These symbols made me think more about the significance of my dream and how it happened. This is important when you wake up and rapidly start forgetting a dream! BF did a great job designing these categories.

On the pages themselves are spaces for recalling, drawing and interpreting the dreams. At the top is a space to write the date and day of week. Recalling the dream took up the whole left page, while the right page was split between room for drawing and interpreting. The ruling was lined. I wish that there was more room for interpretations because I’m not a great artist and didn’t use up much of that space.

 

The paper is good for fountain pens and any other writing instruments. However, the paper feels lighter weight and the pages almost curl up on their own. Usually, they are very thick and lay flat. Maybe BF changed their supplier? I will do more research and buy a regular Confidant to test at some point. I used a Pelikan F nib with Bungubox June Bride ink to write down my dream. There was shading, but it does look a bit flat compared to Tomoe River, my paper of choice. To be honest, everything looks dull compared to TR! There was no feathering nor bleed through. There was some show through. Ink dries very fast on the uncoated paper. I didn’t smear any of my text with my left hand, as I usually do.

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Back of paper with some show through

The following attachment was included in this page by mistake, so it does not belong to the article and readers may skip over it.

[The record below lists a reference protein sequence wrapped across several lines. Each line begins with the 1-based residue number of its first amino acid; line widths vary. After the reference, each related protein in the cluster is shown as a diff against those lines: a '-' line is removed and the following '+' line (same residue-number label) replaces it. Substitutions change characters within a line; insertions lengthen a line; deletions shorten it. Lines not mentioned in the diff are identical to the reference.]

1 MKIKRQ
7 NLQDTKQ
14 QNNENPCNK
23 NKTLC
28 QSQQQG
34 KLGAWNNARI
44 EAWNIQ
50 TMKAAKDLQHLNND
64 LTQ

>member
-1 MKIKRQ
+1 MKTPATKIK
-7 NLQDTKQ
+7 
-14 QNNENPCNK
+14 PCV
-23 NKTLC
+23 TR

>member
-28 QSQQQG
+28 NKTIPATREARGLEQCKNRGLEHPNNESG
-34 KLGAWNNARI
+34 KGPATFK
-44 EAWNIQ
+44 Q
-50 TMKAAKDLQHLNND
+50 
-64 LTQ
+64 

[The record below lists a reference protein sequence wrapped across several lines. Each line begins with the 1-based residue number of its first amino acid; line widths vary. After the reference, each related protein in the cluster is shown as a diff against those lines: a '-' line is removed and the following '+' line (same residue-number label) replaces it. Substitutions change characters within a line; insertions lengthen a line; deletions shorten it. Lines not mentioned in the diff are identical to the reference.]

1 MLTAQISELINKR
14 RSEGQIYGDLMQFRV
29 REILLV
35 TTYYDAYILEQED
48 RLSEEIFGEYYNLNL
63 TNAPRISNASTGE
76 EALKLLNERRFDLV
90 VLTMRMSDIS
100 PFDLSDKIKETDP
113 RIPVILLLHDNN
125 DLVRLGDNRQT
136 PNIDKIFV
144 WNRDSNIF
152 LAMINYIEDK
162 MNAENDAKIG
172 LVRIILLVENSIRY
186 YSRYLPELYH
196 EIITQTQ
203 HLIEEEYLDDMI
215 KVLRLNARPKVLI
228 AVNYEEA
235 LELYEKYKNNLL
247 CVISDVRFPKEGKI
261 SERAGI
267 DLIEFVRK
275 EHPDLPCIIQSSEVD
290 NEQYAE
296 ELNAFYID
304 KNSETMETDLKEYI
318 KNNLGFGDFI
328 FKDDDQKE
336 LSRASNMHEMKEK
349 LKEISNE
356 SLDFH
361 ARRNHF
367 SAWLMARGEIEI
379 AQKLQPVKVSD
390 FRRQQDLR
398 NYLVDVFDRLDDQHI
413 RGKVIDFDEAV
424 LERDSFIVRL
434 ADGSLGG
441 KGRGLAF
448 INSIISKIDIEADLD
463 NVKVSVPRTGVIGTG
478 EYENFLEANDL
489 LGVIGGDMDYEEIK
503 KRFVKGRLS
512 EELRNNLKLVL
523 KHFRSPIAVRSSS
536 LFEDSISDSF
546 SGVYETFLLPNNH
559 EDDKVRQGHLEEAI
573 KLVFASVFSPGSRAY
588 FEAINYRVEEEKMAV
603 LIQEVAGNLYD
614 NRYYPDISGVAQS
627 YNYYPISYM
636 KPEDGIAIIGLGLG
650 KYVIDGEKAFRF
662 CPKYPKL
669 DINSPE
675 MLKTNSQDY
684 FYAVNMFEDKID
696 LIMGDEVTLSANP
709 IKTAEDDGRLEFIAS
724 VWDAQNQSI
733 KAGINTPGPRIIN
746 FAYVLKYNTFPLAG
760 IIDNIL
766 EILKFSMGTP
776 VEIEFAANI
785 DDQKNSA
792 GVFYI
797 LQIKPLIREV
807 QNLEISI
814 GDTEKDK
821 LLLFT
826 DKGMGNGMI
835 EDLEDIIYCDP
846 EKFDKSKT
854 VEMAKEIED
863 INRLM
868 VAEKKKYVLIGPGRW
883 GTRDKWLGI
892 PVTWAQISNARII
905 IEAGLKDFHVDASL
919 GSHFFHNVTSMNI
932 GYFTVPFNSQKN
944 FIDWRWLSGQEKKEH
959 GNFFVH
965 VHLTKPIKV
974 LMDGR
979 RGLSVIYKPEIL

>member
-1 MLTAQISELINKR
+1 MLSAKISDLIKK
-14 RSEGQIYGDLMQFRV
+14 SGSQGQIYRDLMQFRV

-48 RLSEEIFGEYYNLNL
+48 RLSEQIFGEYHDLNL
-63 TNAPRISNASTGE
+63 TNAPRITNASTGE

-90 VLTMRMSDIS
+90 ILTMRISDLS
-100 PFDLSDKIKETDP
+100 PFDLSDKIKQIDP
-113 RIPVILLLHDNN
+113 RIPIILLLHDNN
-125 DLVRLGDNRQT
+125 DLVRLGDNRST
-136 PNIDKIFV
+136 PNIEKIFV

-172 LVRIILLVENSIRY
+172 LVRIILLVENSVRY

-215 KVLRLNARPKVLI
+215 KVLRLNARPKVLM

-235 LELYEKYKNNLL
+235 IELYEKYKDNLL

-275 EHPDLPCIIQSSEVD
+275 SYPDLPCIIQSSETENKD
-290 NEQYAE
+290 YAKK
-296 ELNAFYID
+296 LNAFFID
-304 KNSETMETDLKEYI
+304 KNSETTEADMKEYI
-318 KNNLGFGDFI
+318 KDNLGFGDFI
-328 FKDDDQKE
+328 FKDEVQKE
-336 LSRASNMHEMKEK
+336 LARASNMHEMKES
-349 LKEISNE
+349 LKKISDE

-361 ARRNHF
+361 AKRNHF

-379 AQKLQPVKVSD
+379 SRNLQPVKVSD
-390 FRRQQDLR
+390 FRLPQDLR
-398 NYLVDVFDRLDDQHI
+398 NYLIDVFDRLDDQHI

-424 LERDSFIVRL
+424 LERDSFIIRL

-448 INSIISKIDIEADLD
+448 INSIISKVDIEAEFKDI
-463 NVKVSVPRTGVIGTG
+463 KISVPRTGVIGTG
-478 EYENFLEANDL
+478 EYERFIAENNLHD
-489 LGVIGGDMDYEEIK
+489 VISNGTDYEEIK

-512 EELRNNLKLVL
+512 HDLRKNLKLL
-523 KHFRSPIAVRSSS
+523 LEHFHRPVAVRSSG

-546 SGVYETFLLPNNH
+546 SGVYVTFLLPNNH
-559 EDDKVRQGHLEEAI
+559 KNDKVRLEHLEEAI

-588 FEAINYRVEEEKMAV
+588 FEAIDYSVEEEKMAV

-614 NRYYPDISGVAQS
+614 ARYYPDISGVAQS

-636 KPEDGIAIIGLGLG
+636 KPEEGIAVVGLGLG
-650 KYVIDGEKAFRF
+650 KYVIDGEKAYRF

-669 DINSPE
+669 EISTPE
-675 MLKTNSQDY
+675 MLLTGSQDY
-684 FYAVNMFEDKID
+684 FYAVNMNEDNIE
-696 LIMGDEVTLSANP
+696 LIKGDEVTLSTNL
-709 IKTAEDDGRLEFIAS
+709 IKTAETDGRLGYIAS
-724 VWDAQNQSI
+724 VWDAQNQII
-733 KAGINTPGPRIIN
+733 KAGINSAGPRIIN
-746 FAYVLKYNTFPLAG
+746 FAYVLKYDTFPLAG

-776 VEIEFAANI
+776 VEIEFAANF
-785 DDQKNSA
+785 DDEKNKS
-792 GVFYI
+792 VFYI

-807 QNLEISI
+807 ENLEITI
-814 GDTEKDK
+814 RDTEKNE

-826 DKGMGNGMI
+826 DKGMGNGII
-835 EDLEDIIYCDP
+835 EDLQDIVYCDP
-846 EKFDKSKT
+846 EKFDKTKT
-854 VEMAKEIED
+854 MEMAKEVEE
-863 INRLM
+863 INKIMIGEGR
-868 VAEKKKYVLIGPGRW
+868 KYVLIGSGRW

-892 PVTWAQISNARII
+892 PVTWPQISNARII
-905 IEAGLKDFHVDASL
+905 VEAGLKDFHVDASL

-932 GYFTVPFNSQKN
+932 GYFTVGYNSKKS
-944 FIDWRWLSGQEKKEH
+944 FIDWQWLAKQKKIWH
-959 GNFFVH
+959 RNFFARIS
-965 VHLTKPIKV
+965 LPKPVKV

Here’s my dream, if you have the patience to read it! And the showthrough is in the third picture.

 

I’m quite stressed out with midterms so this was probably a nightmare looking back on it. I used to have dreams about zombies breaking into a house I was hiding in (I watched too much Walking Dead as a 12 year old) but now most dreams have me wandering in a labyrinth where I can’t escape, whether it’s in an airport, school, or mall setting??? What do you dream about?

Conclusion:

This is an incredibly cool journal! I keep it by my bedside so I wake up and start writing in it immediately. Baron Fig is coming up with such innovative ideas lately. They also sell a recipe and guided planner book if you’re interested. The Wander Dream Journal is a good motivator to write down your dreams, before they disappear forever.

I bought this notebook with my own funds. I was not paid for this review.